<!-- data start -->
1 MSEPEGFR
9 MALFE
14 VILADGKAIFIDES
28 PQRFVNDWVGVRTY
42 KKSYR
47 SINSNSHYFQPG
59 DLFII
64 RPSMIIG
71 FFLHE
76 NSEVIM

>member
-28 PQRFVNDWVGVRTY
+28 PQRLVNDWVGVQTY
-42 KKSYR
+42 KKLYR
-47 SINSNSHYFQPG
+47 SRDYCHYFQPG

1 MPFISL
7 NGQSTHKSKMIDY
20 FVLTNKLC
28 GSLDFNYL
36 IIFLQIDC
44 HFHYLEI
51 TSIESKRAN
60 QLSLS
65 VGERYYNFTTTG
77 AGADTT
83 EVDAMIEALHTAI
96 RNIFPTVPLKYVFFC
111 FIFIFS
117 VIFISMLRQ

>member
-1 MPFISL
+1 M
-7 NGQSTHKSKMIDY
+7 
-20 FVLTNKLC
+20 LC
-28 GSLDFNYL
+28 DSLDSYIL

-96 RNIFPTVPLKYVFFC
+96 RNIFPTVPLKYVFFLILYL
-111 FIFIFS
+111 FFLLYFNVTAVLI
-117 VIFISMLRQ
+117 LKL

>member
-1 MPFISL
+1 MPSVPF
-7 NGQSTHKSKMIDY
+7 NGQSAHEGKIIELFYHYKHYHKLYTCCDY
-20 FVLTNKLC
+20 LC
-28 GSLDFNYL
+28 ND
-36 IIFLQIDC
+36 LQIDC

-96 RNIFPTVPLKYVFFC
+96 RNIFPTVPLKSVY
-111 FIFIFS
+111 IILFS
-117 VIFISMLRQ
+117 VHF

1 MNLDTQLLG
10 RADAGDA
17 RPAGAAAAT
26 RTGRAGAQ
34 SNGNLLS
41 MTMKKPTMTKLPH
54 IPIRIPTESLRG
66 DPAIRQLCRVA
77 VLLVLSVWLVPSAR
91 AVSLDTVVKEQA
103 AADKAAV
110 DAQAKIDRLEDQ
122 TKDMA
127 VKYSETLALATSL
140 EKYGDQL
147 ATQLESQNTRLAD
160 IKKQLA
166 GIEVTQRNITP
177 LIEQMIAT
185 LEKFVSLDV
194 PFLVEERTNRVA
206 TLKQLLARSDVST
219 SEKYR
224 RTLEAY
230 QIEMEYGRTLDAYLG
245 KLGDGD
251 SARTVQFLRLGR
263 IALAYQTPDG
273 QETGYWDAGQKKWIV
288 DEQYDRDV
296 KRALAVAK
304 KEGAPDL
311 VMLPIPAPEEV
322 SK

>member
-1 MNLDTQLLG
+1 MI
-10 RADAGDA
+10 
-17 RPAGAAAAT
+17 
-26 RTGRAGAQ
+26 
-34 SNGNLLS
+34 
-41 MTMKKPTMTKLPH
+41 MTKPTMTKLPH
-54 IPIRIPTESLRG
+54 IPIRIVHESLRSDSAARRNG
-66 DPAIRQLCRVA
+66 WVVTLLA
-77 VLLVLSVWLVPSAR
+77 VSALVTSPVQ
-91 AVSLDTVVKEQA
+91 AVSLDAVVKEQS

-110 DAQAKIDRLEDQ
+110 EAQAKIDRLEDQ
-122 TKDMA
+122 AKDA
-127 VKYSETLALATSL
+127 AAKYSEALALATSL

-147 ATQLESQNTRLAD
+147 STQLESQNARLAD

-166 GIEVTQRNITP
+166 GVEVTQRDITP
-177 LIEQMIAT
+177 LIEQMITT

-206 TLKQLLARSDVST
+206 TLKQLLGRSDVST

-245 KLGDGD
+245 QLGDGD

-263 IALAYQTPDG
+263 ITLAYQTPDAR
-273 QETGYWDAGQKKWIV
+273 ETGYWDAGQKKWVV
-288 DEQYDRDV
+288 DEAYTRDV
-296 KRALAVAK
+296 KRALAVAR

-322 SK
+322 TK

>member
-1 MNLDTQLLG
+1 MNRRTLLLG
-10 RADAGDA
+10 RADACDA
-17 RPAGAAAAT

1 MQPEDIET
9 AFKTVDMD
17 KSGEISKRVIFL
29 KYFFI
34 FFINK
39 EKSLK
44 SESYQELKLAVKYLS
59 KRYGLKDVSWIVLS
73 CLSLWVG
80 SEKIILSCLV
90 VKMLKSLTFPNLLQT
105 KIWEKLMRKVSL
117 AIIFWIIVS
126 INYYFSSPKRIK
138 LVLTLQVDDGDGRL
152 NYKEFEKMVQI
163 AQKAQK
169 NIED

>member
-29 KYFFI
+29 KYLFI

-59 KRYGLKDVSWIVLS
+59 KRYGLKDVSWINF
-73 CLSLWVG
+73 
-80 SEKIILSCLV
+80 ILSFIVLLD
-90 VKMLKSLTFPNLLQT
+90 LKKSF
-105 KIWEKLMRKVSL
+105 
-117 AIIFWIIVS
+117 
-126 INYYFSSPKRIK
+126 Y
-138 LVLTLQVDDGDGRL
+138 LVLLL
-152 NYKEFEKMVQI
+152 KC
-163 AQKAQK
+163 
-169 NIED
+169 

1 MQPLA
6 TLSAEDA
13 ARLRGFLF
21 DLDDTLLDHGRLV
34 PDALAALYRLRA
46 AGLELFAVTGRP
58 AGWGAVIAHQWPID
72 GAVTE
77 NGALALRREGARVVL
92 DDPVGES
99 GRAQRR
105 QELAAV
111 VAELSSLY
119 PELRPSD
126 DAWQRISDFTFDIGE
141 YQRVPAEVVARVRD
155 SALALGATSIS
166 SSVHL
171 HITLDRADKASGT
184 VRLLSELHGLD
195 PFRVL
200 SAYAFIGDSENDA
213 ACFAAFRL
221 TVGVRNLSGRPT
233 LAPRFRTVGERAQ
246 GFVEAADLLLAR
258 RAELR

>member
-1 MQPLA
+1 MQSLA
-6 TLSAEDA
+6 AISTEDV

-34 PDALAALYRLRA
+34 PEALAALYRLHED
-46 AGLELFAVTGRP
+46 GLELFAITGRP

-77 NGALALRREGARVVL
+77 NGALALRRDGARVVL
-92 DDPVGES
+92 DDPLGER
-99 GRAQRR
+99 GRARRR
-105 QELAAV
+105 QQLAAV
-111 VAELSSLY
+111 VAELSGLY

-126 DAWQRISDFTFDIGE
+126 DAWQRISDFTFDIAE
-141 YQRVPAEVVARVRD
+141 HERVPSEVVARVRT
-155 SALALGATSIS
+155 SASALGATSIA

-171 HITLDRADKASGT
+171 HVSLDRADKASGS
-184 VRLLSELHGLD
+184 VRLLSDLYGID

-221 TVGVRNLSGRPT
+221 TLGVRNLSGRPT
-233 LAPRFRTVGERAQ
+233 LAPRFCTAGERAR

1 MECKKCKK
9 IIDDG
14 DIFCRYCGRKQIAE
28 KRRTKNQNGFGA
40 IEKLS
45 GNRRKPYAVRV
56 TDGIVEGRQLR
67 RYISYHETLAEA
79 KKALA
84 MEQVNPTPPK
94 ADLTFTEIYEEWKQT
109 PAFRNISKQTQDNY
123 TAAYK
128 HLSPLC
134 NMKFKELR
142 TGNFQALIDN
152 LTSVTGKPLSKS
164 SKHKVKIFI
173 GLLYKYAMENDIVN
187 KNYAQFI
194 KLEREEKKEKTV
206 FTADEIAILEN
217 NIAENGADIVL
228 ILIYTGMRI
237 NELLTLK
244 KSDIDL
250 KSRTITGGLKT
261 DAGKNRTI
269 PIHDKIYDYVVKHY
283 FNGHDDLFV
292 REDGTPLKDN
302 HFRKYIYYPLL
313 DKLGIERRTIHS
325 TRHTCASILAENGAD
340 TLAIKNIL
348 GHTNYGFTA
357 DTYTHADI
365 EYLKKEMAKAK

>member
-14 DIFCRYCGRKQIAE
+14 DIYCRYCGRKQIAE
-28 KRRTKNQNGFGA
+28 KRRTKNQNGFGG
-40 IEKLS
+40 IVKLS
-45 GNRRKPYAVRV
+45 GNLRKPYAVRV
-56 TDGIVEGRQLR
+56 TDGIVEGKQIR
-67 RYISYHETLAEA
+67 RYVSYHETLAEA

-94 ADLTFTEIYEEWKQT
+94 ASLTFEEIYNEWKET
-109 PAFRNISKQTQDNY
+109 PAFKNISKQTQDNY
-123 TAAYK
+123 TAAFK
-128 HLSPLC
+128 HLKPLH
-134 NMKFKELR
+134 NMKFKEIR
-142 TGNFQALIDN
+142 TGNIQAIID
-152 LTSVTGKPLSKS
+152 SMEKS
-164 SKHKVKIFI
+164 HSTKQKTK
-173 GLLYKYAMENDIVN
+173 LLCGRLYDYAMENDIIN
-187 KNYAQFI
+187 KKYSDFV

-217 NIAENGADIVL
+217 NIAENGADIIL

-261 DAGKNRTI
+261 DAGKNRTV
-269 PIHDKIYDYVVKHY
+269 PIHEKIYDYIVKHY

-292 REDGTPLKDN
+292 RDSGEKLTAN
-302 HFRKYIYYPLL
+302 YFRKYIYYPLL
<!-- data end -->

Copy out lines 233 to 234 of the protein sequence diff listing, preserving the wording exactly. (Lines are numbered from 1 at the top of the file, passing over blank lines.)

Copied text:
+92 DDPLGER
-99 GRAQRR